3 Critical Tips for Parents of Prodigals by Lori Wildenberg 
When we have a young adult child who has gone astray and walked away from their faith, family relationships, or family values or morals it is a painful thing. Part of the pain is the inability to fix the problem and control the outcome. So… we need to determine what we can fix, adjust, or influence.
Here are three things parents can do when they have a wayward child:
1. Shove shame out of the way.
  • Find your Aaron and Hur; friends who will support you, encourage you, and hold you up in prayer when you are unable to pray (Exodus 17:8-13).
  • Get professional help from a doctor and a therapist if you are struggling with depression. If you’d like help navigating your relationship with your  adult child, you could connect with me. I do private parent coaching and consulting and am available to help. Click here to connect. 
  • Give your spouse grace space when he or she is irritable. It may be related to the situation with your child. Try to be on the same team.

2. Demonstrate unconditional love to the prodigal.

  • Wait expectantly like the father in the story of the prodigal son. Pray in the waiting space. Be ready to fully embrace your child, no matter how he or she returns. Value the relationship over the behavior (Luke 15:11-31).
  • In some cases, rather than wait,  pursue your child like the good shepherd chased after the lost sheep. Pray for God’s leading so you know if you are to be still or move. (Luke 15:3-7)
  • When you are with your child, don’t discuss the “thing” every time you are together. Spend time enjoying each other. My guess is each one already knows where the other stands. This isn’t ignoring the elephant in the room, this is prioritizing the problem. Your most important concern is healing your  relationship. See past that big ol’  elephant.
  • Love the people your child loves. The friends of your prodigal are hurting, just like your child.
3. Provide conditional help.
  • Your love is unconditional but your help is conditional. Wayward kids can cost a lot in terms of time and finances. If you have other children, be aware of time spent with the one who is struggling and be sensitive to the perspective your non-prodigal may have regarding that. You may be asked to supply legal or financial help. For example, if your drug addicted child needs money, you may choose not to hand over cash because it might go to the next fix. You choose your boundaries and conditions for any help given.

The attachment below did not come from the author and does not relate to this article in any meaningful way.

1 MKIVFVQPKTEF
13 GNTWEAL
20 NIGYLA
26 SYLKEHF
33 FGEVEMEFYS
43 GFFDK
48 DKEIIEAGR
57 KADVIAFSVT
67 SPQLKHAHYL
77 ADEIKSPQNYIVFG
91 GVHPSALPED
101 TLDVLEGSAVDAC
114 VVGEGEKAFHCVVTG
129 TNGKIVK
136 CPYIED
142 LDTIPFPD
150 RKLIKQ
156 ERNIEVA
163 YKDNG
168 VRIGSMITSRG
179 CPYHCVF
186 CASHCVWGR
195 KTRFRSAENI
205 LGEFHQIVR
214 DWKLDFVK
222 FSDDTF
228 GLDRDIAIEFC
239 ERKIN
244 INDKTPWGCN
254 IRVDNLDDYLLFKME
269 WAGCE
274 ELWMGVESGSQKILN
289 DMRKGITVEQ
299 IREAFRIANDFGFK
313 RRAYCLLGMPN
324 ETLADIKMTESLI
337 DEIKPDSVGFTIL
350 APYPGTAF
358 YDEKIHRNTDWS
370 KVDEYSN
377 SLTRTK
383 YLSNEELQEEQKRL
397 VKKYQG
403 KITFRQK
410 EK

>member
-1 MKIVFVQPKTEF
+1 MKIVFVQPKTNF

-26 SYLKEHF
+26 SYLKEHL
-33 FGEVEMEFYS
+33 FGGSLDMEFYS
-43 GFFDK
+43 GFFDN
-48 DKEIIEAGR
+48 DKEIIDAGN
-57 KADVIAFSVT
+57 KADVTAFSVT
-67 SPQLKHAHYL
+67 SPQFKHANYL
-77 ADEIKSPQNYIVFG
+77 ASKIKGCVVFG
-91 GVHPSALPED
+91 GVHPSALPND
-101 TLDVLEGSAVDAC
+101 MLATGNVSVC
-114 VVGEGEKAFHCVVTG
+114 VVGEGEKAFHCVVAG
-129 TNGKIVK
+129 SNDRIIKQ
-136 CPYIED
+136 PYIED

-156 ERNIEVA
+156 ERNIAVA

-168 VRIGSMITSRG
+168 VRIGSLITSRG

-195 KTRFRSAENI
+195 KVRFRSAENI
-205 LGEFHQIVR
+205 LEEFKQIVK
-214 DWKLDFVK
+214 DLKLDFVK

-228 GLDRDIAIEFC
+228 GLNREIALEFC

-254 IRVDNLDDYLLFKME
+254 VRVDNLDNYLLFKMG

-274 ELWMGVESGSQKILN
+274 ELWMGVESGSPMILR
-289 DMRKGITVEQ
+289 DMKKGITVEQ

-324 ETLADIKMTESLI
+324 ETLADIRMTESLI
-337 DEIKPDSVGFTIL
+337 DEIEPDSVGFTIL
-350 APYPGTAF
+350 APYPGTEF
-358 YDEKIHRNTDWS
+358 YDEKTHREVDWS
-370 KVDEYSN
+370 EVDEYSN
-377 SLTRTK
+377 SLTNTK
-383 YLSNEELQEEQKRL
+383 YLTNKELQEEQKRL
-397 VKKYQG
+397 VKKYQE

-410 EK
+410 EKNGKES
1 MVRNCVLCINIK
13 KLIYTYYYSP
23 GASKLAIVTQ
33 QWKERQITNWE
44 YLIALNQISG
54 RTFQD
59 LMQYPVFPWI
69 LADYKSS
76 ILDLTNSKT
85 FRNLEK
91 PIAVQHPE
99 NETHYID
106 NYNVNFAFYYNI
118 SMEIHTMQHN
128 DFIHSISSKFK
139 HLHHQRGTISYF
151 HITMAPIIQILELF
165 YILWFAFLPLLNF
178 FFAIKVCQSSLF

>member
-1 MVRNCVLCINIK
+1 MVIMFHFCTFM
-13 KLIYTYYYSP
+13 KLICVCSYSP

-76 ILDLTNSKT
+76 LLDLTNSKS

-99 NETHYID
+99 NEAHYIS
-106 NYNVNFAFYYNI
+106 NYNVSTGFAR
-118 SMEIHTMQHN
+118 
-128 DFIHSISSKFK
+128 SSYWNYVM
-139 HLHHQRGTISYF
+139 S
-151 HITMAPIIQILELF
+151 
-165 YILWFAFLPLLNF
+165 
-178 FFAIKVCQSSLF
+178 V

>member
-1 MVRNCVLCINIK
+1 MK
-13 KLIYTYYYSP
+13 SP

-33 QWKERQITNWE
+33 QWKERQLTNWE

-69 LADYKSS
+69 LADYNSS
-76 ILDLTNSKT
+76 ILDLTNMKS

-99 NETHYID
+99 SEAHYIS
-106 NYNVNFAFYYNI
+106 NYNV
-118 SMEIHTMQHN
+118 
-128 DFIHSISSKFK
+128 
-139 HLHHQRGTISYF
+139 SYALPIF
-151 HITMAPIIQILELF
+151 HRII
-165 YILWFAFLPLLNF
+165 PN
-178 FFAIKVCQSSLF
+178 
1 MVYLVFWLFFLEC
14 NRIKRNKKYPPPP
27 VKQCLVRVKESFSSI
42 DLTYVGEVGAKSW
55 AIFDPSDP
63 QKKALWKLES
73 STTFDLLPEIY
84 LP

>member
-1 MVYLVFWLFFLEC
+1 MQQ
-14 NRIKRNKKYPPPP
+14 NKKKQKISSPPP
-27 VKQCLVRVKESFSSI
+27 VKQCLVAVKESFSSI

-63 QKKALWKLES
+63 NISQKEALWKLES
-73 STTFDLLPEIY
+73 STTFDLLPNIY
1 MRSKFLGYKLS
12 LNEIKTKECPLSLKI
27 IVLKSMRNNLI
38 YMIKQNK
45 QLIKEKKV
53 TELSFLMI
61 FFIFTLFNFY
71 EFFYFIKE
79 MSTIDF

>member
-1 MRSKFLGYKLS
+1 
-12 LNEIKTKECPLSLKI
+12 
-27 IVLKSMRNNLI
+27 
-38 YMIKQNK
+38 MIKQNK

• If your rebel wants you to agree to do something that puts you in conflict with your convictions, you can say, “No.” Respect is a two way street.

Remember, just because you and your prodigal don’t see eye to eye, it’s OK. So what if you don’t agree? Lack of agreement doesn’t mean a relationship needs to be severed. Not agreeing isn’t the same as not accepting. We can still love those with whom we don’t agree (Matthew 5:43-48) . We do it all the time. In fact, isn’t that a stronger love than loving people who only see life and live life the way we do?

Keep praying. God is in the midst of this. Although our kids may have moved away from God, He has not moved and loves your child even more than you do.

If this post has spoken to your heart and you would like to read more, head over to New Hope Publishers or Amazon and get a copy of Messy Journey, How Grace and Truth Offer the Prodigal a Way Home.

Love never fails.
1 Corinthians 13: 8a

© LoriWildenberg. All rights reserved.

About the Author

Lori Wildenberg is a licensed parent and family educator, parent coach, and co-founder of 1Corinthians13Parenting.com. She has written 5 books including Messy Journey: How Grace and Truth Offer the Prodigal a Way Home. and her most recent book The Messy Life of Parenting: Powerful and Practical Ways to Strengthen Family ConnectionsContact Lori for your next event or for parent consulting or parent training courses. Lori can also be found mentoring over at the MOMS Together Group on Facebook.

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